World Boxing Council recognizes female boxer for refusing fight against transgender opponent

This acknowledgment underscored the WBC's commitment to prioritizing the safety of female athletes in the realm of professional boxing.

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Canadian boxer Katia Bissonnette shared her compelling story in our first interview, detailing her decision to refuse a match against a transgender opponent.

Bissonnette's resolute choice to cancel the fight just before entering the ring resonated far beyond the boxing community, capturing the attention of mainstream and independent media outlets.

The prestigious World Boxing Council (WBC) swiftly recognized Bissonnette's stand, with President Mauricio Sulaiman presenting her with a significant medal. This acknowledgment underscored the WBC's commitment to prioritizing the safety of female athletes in the realm of professional boxing.

Boxing Canada acknowledged the lack of regulation regarding issues related to transgender individuals in the competition, stating that a new category needs to be taken into consideration.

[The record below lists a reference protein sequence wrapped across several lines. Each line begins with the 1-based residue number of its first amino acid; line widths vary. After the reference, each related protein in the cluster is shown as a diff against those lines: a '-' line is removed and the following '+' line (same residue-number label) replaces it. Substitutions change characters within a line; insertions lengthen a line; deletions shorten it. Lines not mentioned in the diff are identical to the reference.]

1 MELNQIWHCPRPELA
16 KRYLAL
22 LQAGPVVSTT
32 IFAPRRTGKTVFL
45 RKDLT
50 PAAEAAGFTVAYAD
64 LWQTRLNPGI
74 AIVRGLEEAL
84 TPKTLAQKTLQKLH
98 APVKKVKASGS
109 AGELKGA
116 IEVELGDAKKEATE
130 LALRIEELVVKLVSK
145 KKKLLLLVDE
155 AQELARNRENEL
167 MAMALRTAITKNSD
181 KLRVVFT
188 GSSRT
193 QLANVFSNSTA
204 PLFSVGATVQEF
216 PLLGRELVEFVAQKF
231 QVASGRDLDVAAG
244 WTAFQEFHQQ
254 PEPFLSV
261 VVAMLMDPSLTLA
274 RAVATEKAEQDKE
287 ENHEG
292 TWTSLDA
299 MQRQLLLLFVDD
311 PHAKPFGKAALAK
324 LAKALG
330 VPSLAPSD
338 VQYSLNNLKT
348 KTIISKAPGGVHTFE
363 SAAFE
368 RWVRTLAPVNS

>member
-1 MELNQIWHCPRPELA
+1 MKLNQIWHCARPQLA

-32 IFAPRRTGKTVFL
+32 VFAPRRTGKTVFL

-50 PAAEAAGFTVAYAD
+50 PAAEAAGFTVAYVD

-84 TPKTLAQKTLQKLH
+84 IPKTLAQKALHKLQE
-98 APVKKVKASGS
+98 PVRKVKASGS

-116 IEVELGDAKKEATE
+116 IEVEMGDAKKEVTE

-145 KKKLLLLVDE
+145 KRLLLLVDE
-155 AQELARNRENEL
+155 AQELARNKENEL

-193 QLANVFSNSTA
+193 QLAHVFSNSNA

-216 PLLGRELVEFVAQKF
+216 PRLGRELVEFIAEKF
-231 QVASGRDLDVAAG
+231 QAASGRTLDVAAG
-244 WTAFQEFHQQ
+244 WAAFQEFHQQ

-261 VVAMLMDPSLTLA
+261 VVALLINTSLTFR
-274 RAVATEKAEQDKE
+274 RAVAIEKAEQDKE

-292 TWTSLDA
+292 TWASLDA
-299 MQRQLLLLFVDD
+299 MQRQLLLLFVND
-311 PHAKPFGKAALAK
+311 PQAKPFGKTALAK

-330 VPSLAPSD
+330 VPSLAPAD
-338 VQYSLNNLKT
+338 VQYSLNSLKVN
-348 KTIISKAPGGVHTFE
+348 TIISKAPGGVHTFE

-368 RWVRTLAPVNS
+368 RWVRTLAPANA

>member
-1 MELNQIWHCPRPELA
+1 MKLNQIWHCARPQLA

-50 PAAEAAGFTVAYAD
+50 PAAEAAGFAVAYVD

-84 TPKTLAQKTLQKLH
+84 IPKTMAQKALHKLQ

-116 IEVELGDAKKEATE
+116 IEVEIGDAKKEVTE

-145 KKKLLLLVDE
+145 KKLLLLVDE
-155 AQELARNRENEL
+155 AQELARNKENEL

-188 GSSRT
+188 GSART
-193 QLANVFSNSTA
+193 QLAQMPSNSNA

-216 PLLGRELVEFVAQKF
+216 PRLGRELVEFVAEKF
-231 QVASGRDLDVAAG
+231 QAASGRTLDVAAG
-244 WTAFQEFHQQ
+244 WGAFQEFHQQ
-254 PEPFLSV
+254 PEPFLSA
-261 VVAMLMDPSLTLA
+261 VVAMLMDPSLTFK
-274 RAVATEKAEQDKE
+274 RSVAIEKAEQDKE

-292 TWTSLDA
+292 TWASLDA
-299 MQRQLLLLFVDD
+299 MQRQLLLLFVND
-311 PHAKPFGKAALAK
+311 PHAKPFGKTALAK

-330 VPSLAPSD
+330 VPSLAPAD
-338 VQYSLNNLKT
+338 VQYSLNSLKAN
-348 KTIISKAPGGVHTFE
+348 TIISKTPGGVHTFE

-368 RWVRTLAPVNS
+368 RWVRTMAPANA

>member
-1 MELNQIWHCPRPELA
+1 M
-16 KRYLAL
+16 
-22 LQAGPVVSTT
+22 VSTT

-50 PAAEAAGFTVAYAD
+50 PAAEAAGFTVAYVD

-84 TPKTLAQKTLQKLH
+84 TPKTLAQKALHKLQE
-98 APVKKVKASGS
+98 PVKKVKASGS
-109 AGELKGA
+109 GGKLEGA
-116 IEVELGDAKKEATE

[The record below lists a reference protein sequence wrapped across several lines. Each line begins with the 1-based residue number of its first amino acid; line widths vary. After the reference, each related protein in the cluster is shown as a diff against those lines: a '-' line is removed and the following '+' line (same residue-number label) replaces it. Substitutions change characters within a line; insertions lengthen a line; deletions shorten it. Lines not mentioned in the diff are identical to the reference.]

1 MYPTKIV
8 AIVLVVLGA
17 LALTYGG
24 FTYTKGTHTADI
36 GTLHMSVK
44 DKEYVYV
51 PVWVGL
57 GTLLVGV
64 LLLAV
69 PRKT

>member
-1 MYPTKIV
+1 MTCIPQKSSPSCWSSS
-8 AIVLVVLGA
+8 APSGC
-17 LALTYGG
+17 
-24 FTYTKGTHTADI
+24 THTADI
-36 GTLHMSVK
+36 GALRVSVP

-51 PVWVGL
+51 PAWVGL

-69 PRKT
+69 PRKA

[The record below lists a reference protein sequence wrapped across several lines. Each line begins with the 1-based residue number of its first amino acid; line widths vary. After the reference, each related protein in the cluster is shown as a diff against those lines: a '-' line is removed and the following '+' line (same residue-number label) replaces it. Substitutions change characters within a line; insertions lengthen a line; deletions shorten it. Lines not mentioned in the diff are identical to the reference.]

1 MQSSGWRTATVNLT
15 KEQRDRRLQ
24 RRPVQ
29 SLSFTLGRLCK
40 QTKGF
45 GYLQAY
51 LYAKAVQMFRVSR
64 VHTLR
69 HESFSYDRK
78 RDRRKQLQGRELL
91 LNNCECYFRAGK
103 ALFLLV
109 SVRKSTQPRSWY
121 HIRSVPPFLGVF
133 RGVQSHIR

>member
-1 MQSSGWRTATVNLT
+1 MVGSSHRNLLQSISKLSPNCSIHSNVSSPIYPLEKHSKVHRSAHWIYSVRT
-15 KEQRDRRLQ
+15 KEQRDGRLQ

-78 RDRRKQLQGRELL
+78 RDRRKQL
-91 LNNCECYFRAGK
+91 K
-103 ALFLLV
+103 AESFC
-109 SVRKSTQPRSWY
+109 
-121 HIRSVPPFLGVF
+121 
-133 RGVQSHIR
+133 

Bissonnette shared insights into her discussions with the WBC, stating, "I hope that with this, other boxing federations will follow suit because it would be simple; everything has been highlighted by the WBC."

Addressing concerns about transparency from Boxing Canada, Bissonnette remarked, "It's difficult to know what they [Boxing Canada] think. I really feel like they're trying to keep it quiet, as they have done since the registration of my opponent began."

In a plea for acknowledgment and accountability, Bissonnette expressed, "I would like them to acknowledge that there is an issue, that they made a mistake. I think that's the foundation." While discussing her commitment to the sport despite stepping away from professional competitions, Bissonnette asserted, "I prefer to be cancelled than to lose my life. I want to stay in my position, regardless of what others think."

Her commitment to continuing her boxing journey outside the professional realm until clear regulations are established reflects the broader call for standardized measures to ensure the safety and integrity of women's sports globally.

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